The Chinese government has issued a new draft list of livestock that can be farmed for meat in the wake of the coronavirus epidemic, which is suspected to have originated from wild animals in a Wuhan wet market.
Beijing temporarily banned all trade in wild animals for food following the outbreak, which has now spread globally to infect more than 1.6 million people, but the new law has yet to be finalized.
China’s Ministry of Agriculture issued a draft list of animals considered fit to be used as livestock on Wednesday night, including dietary staples such as pigs, cows, chickens, and sheep, as well as “special livestock” such as a number of species of deer, alpaca, and ostriches.
Two species of fox, raccoons, and minks can be kept as livestock but not for their meat.
There is no mention of the species of animal which are suspected by scientists to have spread the virus to humans, such as pangolins, bats and civet cats.
Dogs are also absent from the list of livestock, which, if formally enforced, would lead to China’s first countrywide ban on their consumption in a victory for animal rights activists.
“With the progress of human civilization and the public’s concern and preference for animal protection, dogs have evolved from traditional livestock to companion animals,” said an accompanying explanation of the draft. “They are generally no longer regarded as livestock in the rest of the world. It is not advisable to list them under livestock or poultry in China.”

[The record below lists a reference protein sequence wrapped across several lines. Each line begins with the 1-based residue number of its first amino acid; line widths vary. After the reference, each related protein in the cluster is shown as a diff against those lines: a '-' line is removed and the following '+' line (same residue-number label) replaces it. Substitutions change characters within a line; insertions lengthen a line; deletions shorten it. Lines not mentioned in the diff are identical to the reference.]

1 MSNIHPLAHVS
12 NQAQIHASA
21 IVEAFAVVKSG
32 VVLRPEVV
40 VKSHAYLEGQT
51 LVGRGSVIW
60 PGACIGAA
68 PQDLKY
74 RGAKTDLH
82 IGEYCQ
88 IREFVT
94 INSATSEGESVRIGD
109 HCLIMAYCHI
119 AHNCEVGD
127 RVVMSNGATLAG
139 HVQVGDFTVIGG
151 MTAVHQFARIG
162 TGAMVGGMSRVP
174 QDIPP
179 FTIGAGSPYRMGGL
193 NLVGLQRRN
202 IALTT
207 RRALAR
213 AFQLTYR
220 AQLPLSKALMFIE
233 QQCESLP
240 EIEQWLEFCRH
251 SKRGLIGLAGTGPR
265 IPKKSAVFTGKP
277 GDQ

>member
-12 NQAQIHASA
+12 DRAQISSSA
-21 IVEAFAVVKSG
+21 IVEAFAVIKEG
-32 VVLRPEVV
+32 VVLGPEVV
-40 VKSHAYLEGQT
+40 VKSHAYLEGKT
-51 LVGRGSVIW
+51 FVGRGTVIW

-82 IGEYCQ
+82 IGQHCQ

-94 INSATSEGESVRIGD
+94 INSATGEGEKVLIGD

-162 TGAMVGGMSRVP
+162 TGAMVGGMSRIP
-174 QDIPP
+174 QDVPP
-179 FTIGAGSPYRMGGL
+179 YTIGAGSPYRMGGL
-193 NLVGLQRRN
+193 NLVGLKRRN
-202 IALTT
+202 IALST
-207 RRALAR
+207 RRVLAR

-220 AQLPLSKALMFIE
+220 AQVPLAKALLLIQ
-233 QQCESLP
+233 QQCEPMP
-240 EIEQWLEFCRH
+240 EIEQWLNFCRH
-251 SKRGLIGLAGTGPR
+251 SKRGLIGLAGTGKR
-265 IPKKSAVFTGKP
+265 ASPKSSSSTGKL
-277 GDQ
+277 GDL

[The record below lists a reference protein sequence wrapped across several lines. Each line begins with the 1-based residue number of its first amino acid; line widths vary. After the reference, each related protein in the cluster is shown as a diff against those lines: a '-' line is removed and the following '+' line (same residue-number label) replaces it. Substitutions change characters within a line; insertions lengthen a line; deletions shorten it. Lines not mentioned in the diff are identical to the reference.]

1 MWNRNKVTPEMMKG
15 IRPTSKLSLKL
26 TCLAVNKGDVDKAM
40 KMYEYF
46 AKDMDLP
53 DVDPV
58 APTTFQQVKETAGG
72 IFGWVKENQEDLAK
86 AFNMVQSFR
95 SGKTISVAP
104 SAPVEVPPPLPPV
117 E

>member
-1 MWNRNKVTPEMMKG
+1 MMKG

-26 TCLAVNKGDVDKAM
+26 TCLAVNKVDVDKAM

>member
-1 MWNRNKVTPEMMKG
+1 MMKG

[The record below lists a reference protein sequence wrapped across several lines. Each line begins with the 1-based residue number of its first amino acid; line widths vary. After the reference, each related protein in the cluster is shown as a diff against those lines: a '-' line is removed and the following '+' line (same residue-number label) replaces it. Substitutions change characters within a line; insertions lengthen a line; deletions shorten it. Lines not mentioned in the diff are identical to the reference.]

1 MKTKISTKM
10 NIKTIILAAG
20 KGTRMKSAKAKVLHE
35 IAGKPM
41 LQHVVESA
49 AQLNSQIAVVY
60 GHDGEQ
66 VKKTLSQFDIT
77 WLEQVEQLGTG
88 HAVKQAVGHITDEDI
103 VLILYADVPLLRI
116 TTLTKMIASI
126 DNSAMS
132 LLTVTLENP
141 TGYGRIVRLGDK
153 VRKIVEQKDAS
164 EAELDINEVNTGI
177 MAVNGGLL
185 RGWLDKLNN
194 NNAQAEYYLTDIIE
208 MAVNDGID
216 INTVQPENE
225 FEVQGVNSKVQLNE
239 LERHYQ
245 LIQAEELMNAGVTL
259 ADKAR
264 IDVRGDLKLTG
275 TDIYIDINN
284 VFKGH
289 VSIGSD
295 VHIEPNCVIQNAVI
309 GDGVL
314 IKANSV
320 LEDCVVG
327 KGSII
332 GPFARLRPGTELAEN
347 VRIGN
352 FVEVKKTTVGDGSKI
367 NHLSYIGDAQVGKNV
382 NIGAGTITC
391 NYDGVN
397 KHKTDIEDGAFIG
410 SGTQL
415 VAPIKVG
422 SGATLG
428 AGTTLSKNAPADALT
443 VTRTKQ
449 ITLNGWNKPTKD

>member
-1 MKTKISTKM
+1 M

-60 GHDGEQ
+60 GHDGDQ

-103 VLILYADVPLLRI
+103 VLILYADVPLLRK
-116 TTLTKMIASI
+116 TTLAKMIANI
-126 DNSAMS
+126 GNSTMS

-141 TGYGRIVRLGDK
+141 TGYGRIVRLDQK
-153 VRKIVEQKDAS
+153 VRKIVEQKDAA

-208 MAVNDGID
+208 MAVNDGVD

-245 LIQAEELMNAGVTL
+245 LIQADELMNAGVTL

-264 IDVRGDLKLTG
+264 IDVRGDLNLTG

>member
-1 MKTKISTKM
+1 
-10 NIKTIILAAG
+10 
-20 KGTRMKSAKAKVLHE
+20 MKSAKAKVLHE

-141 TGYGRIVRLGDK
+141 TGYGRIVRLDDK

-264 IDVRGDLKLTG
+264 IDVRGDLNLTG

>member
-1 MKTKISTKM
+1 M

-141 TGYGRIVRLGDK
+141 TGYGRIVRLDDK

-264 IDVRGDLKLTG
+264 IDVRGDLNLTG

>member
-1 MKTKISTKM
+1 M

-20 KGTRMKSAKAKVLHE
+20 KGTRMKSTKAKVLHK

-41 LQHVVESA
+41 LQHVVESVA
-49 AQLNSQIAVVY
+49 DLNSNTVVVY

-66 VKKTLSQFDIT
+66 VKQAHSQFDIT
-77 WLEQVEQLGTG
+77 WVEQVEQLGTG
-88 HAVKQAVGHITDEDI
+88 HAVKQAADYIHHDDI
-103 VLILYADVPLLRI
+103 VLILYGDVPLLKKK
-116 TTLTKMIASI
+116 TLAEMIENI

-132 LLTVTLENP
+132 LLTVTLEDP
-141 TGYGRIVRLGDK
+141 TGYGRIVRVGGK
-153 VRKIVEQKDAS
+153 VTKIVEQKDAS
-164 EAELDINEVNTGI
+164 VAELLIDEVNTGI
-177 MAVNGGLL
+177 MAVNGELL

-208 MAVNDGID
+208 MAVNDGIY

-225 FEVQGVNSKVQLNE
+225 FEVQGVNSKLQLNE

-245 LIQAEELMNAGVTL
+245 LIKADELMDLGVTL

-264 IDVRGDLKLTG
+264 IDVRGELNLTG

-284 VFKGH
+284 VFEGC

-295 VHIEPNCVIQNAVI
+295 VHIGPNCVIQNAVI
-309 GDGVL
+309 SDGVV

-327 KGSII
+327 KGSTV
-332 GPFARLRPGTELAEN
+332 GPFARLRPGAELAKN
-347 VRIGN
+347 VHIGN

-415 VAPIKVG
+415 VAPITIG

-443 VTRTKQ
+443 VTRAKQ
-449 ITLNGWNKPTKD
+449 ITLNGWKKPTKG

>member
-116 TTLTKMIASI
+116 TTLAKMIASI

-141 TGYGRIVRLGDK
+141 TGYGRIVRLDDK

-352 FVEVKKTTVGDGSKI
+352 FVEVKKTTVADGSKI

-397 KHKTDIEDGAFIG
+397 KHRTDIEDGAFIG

The draft has still yet to be finalized and the public has until May 8 to provide feedback.
In a statement on Thursday, the Humane Society International said that the draft proposal could be a “game-changer” for animal protection in China.
“We have to await the outcome of the consultation phase but this draft could effectively pave the way for China to officially take dogs and cats off the menu,” spokeswoman Wendy Higgins said.
The initial outbreak of the novel coronavirus epidemic has been linked to a wet market in Wuhan, capital of Hubei province in Central China, where a wide variety of wild animals were being sold as meat, including snakes, porcupine and raccoon dogs.
The wet market is a widely used term across parts of Asia to describe markets that sell meat, fish and perishable goods. Not all wet markets sell animal products.
The consumption of wild animals is not common in most of China but there is a highly lucrative trade, especially in the country’s south.
When wild animals are kept in close proximity and unsanitary conditions, experts say there is a high risk of viruses spreading between the animals and then potentially to humans.
Researchers have theorized that it may have been a bat or a pangolin who originally spread the virus to humans, but there has been no conclusive answer yet.